The local government of Beni has designed an alternative project that would allow the road to be built without undermining the Amazonian territory’s environmental and social integrity. “The proposal suggests building the road around the TIPNIS,” said Yanine Añez, senator of Convergencia Nacional.
The Brazilian government—the main financial source of the project—has argued through its Ambassador in La Paz, Marcel Biato, that “it is in our [Brazil’s] interest to find an alternative that accommodates political, developmental, and environmental concerns.”
Bolivians appear to have delivered a sharp rebuke to President Evo Morales, according to unofficial, partial results from Sunday’s election to choose 56 top judicial officials. A preliminary count by the opinion polling firm Ipsos Apoyo found that 46 to 48 percent of voters had cast null votes, and an estimated 20 percent of Bolivians abstained, though voting is compulsory. Full results are unlikely to be known for several days.
Bolivian voters went to the polls to choose 28 national judges and 28 other members of the judiciary in the vote yesterday. Many of the candidates were female and/or Indigenous. Until now, these judges were chosen directly by Congress. Morales’ government said the elections were meant to reform the judicial system and give greater power to Bolivia’s Indigenous majority. The opposition contended that the election would result in diminished independence of the judiciary, since the candidates on the ballot were chosen by a Congress dominated by Morales’ Movimiento al Socialismo (MAS) party.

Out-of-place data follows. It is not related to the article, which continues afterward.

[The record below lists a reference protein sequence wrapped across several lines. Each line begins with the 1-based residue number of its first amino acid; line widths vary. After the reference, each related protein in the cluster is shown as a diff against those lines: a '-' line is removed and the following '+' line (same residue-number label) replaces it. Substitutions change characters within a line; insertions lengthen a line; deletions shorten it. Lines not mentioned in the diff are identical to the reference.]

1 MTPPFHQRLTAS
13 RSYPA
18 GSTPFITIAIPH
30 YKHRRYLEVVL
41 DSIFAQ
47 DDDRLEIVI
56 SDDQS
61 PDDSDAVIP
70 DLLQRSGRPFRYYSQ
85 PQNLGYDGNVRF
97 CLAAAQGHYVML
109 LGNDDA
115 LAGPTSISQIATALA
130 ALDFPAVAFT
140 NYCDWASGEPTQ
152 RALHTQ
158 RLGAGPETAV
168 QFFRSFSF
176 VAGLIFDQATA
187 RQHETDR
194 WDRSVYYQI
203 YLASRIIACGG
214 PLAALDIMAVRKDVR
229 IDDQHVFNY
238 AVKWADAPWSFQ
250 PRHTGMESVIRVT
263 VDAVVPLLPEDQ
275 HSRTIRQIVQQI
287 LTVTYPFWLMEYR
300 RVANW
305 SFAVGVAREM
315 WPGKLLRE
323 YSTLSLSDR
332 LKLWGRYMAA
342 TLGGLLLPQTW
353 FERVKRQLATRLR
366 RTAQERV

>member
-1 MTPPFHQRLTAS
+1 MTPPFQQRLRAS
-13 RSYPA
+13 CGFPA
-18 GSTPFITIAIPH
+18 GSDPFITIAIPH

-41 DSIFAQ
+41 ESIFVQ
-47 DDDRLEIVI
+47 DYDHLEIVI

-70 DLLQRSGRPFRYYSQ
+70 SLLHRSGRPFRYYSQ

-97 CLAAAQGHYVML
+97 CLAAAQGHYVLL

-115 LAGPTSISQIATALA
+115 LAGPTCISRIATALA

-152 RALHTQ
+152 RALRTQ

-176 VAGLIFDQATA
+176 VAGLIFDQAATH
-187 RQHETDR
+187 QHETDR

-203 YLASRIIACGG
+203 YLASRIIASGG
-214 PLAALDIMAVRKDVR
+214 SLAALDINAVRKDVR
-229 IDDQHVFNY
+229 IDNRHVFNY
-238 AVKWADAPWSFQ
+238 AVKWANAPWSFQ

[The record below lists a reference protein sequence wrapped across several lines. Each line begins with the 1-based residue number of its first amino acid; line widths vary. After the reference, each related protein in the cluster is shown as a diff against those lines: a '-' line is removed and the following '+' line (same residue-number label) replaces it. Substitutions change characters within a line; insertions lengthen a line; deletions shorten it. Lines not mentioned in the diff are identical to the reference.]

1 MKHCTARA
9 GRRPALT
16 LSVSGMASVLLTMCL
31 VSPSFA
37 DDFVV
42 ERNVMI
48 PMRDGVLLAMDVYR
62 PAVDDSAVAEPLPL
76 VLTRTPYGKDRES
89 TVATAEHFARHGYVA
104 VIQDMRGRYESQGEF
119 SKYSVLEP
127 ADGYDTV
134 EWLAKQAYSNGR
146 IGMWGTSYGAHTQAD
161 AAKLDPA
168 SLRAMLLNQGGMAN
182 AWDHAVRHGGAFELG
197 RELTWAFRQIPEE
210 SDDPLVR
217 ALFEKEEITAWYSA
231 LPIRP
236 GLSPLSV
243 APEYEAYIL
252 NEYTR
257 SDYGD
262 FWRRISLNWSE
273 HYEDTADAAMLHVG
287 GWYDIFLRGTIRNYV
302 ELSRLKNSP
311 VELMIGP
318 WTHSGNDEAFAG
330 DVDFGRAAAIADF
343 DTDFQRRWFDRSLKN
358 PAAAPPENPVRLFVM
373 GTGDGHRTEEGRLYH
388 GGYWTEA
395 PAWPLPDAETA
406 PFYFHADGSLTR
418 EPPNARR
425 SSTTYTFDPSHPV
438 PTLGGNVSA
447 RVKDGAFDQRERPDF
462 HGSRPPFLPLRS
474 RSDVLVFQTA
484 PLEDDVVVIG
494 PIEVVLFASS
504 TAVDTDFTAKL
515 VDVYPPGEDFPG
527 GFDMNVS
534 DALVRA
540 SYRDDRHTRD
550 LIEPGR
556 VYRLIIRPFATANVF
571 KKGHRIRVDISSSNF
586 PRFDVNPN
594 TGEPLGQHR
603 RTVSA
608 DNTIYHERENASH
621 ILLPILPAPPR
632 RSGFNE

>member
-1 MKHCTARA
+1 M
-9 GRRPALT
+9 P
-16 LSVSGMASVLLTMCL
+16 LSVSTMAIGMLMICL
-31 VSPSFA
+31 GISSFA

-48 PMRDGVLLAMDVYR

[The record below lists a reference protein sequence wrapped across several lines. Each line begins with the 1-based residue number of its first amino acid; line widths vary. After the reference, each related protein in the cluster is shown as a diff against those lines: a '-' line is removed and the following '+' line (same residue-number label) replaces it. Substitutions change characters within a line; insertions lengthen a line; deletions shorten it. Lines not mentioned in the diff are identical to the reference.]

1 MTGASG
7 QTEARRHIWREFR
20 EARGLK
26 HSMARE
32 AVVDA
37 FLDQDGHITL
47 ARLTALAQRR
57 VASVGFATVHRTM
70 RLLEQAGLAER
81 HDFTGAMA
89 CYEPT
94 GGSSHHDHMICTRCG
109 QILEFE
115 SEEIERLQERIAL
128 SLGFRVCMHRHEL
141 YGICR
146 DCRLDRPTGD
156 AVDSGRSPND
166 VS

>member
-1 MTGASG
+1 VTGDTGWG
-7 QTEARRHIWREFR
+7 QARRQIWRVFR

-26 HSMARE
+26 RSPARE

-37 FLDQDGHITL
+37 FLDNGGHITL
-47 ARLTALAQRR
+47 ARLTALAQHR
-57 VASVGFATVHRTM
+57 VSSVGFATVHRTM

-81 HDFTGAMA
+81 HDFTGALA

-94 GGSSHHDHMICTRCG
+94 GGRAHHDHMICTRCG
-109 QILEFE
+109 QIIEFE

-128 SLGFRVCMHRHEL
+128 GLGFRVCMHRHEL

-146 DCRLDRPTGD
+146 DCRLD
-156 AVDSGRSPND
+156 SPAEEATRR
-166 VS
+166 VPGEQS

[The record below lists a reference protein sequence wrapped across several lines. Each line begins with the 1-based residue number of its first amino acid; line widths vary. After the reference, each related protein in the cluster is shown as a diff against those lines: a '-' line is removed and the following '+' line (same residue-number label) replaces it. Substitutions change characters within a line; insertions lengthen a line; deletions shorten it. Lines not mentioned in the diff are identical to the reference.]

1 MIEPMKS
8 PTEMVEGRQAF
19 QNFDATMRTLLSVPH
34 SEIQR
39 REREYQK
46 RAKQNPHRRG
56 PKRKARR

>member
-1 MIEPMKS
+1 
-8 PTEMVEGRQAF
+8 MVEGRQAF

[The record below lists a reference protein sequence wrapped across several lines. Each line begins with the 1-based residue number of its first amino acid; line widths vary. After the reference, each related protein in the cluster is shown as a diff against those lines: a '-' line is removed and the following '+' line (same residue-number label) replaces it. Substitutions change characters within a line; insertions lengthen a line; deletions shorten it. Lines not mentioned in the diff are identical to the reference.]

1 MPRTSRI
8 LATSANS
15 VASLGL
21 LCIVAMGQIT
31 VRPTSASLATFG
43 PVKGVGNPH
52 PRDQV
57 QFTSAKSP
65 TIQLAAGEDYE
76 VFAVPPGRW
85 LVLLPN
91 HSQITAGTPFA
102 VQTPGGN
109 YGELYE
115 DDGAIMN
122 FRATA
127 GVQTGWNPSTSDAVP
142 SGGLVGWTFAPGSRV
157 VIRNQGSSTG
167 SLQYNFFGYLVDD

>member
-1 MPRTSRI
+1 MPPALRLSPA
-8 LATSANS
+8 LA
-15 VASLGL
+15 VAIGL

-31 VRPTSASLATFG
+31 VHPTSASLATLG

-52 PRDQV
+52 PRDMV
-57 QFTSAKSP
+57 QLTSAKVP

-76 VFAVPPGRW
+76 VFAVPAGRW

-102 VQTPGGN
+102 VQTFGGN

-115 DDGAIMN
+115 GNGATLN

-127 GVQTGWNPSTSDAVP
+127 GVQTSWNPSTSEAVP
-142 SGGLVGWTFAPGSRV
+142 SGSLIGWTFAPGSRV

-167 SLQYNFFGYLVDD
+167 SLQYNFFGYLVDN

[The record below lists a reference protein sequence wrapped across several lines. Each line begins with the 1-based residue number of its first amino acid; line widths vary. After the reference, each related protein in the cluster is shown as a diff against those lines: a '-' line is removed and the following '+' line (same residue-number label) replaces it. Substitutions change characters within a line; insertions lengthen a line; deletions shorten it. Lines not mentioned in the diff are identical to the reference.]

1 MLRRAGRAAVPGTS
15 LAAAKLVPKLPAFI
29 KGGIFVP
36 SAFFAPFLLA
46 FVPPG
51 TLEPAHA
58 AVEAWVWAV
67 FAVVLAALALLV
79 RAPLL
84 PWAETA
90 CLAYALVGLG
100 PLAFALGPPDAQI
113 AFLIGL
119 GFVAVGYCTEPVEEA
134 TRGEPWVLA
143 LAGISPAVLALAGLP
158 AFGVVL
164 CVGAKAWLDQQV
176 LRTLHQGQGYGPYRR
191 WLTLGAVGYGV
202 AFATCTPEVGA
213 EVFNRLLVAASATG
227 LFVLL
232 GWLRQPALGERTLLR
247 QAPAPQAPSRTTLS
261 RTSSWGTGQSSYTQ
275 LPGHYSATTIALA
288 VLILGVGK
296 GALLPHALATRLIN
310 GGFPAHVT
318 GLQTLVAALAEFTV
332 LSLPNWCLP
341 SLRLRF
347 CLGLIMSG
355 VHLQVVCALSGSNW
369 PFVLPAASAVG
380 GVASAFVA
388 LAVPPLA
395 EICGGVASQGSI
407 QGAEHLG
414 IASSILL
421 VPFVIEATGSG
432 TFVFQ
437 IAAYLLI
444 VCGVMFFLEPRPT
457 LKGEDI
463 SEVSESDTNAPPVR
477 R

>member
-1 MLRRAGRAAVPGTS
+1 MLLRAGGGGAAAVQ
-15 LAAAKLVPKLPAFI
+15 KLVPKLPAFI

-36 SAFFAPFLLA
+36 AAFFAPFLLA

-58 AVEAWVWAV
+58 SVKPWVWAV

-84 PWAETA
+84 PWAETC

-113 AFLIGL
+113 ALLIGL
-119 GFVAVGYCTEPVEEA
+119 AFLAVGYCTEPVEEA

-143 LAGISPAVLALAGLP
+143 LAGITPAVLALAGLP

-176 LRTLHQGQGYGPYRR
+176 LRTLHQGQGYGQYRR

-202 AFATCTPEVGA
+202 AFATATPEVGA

Opposition politicians also urged voters to boycott the elections as a sign of their general discontent with Morales’ recent policies. If the preliminary results hold, they would represent the Indigenous president’s first electoral defeat in his presidency of six years. Morales was re-elected by a landslide in 2009 and plans to run for a third term in 2014. However, his popularity has decreased since then. Last year, he attempted to end gasoline subsidies but had to reverse his decision after spurring nationwide protests. This year, discontent has risen. Police recently broke up a protest march over plans to build a $420 million highway through Indigenous lands in the Amazon; even now, more than 1,000 protesters are headed toward La Paz.
At a press conference Monday night, Morales said he was pleased with turnout in the election and blamed the high number of null votes on missing information. “Those who tried to boycott these elections failed,” he said.
After negotiations with a legislative dialogue commission failed over the weekend, Indigenous protesters from the Isiboro-Sécure Indigenous Territory and National Park (TIPNIS) restarted their march toward La Paz today. A month ago the Amazonian natives started a 603-kilometer (375-mile) march from Trinidad to protest the construction of a 305-kilometer (190-mile) highway that would cut the TIPNIS territory in half. The protests emerged in response to concerns over the lack of prior consultation regarding the potential environmental and social impacts resulting from the $415 million-road—a project mainly financed by the Brazilian government. The protesters now demand that the entire contract be nullified.